Brush management economic and financial considerations
- Additional Document Info
- View All
During the twentieth century, woody plants, particularly mesquite (Prosopis spp.) and juniper (Juniperus spp.), have come to dominate much of Texas that was previously covered by grassland or open savanna (Smeins et al. 1997). Replacement of grasslands and savannas with woodlands is a trend that coincides with European settlement and is attributed to a variety of factors, including reduced fire frequency and overgrazing (Scholes and Archer 1997). When woody species increase in abundance and change grasslands and savannas into shrublands and woodlands, the ability of the land to provide valuable ecological services is altered. The altered ecological services include the provision of forage for grazing livestock, habitat for wildlife, sources of surface and ground water, and carbon and nitrogen sequestration and cycling potential. While brush management has long been an important practice on Texas rangelands, it was, here-to-fore, used primarily to enhance livestock production. Recently, there has been an increased interest in manipula tion and management of woody vegetation on rangelands to (1) enhance their suitability and/or productivity as wildlife habitat, (2) provide sources of surface water and/or groundwater recharge, and (3) serve as possible sinks for atmospheric carbon. In the first section of this chapter we will examine these potential ecological services and some of their associated economic aspects in more detail. Regardless of the reason for using it, brush manipulation and management are almost always costly, and often require very large investments. Whether the purpose is to enhance wildlife habitat, water yield, livestock production, or all of these, there are several economic and financial concepts and analytical techniques that managers may use to help insure that the brush management practices employed are as efficient and effective as possible. In the second section of this chapter we will delineate, describe, and explain the possible uses of a few of the most important of these concepts and techniques. 2004 by Texas A&M University Press. All Rights Reserved.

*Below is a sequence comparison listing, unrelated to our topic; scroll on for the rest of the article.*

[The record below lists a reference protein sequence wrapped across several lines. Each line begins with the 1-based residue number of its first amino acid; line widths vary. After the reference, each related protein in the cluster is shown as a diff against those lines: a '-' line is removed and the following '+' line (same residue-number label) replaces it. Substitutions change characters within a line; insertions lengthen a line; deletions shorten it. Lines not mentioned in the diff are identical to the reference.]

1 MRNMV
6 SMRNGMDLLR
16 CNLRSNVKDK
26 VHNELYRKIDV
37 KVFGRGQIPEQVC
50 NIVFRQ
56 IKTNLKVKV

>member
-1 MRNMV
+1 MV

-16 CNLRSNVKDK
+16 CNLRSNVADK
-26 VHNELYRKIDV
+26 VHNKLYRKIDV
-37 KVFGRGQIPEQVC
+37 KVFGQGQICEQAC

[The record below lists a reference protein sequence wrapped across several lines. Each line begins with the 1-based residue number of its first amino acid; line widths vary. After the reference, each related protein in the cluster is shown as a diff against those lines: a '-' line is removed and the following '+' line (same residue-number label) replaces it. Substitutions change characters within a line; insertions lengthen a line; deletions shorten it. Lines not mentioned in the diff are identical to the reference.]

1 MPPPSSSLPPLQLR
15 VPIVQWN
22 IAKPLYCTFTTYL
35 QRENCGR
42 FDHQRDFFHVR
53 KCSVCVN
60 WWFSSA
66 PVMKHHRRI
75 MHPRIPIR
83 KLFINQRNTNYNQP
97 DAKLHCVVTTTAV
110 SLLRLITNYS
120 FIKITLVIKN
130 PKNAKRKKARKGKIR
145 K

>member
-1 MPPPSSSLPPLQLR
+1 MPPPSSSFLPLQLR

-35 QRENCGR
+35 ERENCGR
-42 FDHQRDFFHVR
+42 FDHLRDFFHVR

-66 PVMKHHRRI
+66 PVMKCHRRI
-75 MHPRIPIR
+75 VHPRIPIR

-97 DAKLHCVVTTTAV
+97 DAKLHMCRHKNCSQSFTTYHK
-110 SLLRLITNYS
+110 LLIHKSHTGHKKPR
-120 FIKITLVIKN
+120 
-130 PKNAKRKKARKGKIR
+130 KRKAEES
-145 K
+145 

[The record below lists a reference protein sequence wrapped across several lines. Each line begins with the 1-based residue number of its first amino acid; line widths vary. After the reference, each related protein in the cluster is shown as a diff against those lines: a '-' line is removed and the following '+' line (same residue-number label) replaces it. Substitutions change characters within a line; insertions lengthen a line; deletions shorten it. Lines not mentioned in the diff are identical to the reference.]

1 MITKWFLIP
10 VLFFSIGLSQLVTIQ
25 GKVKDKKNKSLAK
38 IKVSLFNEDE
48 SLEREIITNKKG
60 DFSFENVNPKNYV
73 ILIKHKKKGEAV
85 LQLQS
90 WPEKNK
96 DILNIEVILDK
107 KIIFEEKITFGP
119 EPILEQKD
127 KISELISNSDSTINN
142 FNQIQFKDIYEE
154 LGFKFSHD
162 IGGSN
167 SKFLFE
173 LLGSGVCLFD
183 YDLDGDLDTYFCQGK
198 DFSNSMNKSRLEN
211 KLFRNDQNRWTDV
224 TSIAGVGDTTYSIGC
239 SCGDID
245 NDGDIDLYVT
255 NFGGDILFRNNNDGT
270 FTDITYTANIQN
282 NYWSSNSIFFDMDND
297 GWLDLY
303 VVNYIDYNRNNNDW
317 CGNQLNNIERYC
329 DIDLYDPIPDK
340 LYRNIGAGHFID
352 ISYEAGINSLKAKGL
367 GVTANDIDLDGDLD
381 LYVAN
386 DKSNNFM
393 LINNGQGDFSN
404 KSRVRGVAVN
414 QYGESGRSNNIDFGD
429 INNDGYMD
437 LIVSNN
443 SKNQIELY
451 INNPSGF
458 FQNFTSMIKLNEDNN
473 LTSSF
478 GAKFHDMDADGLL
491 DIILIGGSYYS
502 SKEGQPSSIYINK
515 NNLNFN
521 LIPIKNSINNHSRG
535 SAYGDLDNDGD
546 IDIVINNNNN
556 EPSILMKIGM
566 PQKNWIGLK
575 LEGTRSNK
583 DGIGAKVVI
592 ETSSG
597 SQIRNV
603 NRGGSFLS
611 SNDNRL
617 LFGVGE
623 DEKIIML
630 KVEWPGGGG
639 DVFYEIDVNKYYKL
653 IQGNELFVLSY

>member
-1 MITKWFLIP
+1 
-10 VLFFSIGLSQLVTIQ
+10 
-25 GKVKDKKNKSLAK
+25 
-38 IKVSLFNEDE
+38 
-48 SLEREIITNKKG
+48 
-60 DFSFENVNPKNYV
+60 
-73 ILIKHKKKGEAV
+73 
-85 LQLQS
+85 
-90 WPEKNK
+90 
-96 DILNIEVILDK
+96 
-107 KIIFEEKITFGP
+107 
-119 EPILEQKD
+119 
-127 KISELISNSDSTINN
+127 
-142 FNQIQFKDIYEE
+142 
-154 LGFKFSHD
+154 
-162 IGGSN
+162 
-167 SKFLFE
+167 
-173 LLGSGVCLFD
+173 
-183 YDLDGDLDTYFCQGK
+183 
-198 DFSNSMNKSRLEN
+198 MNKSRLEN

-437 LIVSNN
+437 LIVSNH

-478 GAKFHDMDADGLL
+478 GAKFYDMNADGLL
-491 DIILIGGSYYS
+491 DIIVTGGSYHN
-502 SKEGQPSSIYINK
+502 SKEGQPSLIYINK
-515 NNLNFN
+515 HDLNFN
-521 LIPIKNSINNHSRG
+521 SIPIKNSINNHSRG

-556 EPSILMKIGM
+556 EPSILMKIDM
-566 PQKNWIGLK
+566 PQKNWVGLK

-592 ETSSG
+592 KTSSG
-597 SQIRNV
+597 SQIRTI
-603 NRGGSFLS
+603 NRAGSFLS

author list (cited authors)
complete list of authors
Brush Management: Past, Present, Future